China lifts import ban on Canadian pork and beef

China last week announced $50 billion worth of tariffs on American products including soybeans and pork in retaliation for President T

China has agreed to resume imports of Canadian beef and pork, Prime Minister Justin Trudeau announced Tuesday, signalling a breakthrough in their tense relations.

China, one of Canada's biggest export markets for beef and pork, halted Canadian shipments in June after Chinese customs authorities reported discovering residue of the banned additive ractopamine in a batch of pork products.

Trudeau thanked Canada's Ambassador to China, Dominic Barton, and the Canadian meat industry for their work.

But the ban remained in place and has been costing Canadian agricultural producers, who export roughly 20 per cent of their pork to China, making it the second-largest market for Canadian pork products.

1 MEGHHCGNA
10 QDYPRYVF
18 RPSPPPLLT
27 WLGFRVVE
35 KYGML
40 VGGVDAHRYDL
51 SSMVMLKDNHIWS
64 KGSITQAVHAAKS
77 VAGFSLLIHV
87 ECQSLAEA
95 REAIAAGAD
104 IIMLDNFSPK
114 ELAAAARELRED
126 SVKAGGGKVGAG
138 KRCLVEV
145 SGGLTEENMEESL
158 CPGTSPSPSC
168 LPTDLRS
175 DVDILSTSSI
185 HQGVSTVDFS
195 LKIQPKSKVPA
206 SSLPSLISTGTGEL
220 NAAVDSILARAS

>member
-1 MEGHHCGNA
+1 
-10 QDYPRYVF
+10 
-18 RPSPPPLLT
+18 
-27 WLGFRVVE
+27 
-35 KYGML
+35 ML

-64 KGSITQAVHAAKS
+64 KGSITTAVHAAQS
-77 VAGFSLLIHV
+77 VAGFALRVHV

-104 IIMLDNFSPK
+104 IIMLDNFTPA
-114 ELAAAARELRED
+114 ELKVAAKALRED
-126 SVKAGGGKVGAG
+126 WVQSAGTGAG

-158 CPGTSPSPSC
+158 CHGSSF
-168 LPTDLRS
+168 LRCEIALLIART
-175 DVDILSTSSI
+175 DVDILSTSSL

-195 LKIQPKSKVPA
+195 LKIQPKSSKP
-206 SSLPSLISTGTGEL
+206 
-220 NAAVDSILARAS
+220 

"China is a key trading partner for Canada and our Canadian meat products had made significant gains in China over recent years due to the ongoing marketing efforts of our member companies and market promotion associations".


In September it said that the suspension had cost Canadian producers $100m in lost revenue. A subsequent investigation found forged veterinary health certificates attached to the shipment, which led to an RCMP investigation.

"Our long-standing trade relationship with China is very important to both sides and this represents an important step for both countries", Chris White, president of the Canadian Meat Council, said Tuesday in a statement.

Although no official link was made, the pork ban was seen as an escalation in response to Canada's arrest in December of Huawei chief financial officer Meng Wanzhou on a USA extradition request related to alleged Iran sanctions violations. Her extradition trial begins in January.

In what was widely viewed as retaliation for the Huawei situation, China put the ban in place in June, citing concerns about contamination.

In the days that followed, China detained two Canadians - Michael Kovrig and Michael Spavor - on espionage allegations.

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